I hope you've all had a lovely, relaxing summer. I am excited to get to know all of my students and dig into our work for this year.
For the past two years I have maintained this blog as a way to keep in contact with parents and let everyone know what we are up to in class. I will email you a link to the blog every week (usually!), and it will give an overview of the week's work. I will give you a head's up about big assignments and an overview of the readings we are doing in class. My hope is that this helps you have conversations with your students about both our course content and how they can best manage their time! As these are Advanced Placement classes, my goal is to mimic a college course while still providing some supports that students need in high school. For example, work is often given in big chunks (no nightly reading assignments with study guides), but I will help students plan out how to tackle those big assignments in a way that makes the most sense for their personal schedules.
My goal for my students is that they learn how to take ownership of their work and plan carefully so that they do not become overwhelmed. A student who plans well and works consistently in my class should be able to keep homework to a maximum of 30 minutes a night. Sometimes students prefer to have "no homework" for several nights in a row and then pull an all-nighter to finish something. That practice concerns me, and I aim to help students avoid it as much as possible. The mental and physical health of my students is very important to me; I want to send them off to college with the skills necessary to balance a challenging course load.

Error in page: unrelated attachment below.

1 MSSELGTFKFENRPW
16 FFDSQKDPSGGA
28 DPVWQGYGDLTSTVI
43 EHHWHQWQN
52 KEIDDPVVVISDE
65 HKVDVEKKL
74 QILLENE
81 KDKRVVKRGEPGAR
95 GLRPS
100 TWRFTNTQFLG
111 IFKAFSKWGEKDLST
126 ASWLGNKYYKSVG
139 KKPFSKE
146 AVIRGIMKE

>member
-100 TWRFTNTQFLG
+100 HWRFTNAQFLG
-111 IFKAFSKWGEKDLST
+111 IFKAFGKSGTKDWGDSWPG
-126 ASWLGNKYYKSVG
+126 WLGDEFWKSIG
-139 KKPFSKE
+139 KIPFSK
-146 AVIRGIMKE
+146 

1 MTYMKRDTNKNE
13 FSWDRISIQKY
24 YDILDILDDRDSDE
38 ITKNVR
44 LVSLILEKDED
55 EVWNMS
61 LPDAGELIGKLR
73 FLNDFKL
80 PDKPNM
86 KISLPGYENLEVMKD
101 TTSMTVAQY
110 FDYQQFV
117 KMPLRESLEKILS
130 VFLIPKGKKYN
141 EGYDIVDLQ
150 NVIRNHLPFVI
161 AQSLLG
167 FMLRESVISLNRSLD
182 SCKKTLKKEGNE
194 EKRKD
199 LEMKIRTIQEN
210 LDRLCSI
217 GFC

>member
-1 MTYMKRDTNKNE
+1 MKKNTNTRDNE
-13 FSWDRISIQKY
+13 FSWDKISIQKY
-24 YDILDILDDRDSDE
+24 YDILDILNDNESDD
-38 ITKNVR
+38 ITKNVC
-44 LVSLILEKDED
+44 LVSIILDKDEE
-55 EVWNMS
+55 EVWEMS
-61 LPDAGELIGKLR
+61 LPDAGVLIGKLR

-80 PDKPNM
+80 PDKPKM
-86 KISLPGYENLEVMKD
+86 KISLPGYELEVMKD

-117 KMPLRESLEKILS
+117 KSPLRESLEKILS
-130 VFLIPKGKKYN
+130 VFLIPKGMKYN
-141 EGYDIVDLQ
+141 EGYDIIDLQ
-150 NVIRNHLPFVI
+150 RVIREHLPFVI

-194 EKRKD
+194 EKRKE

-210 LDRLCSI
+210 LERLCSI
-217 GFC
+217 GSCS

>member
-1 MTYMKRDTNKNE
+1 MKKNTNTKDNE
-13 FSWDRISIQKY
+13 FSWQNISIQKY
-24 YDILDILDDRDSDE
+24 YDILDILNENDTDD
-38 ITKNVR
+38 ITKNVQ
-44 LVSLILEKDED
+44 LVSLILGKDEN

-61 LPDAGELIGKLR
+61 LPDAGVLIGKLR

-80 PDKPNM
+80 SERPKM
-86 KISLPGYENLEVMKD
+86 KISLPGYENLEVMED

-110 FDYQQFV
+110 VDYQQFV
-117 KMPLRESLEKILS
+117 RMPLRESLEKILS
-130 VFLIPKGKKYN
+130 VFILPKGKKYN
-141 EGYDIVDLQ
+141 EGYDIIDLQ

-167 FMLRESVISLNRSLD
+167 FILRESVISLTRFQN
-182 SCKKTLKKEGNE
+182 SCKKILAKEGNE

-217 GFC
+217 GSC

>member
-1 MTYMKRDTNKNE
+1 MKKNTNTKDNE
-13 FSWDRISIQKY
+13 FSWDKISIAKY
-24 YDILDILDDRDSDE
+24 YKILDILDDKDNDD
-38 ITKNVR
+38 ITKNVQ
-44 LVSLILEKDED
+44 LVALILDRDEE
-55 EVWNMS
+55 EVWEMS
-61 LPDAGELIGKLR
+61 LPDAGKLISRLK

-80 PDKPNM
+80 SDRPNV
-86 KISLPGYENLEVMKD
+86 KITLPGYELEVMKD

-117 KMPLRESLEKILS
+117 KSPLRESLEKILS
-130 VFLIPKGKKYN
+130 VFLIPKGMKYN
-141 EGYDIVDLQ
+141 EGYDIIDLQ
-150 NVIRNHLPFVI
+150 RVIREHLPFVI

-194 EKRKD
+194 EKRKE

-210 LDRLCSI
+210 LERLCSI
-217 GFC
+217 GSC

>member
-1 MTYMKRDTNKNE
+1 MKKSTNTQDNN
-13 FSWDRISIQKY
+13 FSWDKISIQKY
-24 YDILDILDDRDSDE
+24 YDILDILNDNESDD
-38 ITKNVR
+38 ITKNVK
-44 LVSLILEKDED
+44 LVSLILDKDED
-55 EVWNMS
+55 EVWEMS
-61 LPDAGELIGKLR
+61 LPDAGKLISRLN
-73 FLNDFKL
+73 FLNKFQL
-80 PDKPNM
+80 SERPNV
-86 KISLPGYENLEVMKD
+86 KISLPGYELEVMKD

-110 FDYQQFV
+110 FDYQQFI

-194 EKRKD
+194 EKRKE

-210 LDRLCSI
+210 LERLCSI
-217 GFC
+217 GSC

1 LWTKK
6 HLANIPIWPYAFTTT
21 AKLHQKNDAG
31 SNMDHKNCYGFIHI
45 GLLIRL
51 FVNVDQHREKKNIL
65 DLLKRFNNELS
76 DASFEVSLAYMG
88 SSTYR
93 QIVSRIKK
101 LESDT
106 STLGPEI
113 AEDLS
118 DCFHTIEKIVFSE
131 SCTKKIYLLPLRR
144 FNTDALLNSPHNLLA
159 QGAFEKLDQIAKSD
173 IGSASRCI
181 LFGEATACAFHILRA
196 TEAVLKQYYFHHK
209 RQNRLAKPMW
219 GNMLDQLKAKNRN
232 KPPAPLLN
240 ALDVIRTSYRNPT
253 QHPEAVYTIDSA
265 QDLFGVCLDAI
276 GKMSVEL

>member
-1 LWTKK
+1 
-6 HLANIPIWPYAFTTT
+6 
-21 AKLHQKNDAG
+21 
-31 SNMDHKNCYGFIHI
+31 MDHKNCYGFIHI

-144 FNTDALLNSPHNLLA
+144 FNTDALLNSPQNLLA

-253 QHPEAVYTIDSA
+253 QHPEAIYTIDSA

This week in class, we will be working on the following:
AP SEMINAR: Today we started class by watching and discussing a Ted Talk called "The Danger of a Single Story." Our research will be built on the ability of students to think about others' perspectives and view issues through multiple lenses. It's a great TedTalk and I'm sure your student would love to chat about it with you! For the rest of the week, we will talk about the purpose of the course, the unique assessments that are part of the AP Capstone program, and our plans for the fall semester. Students will begin working on developing strong working relationships with their peers because there is a lot of group work in the Capstone program.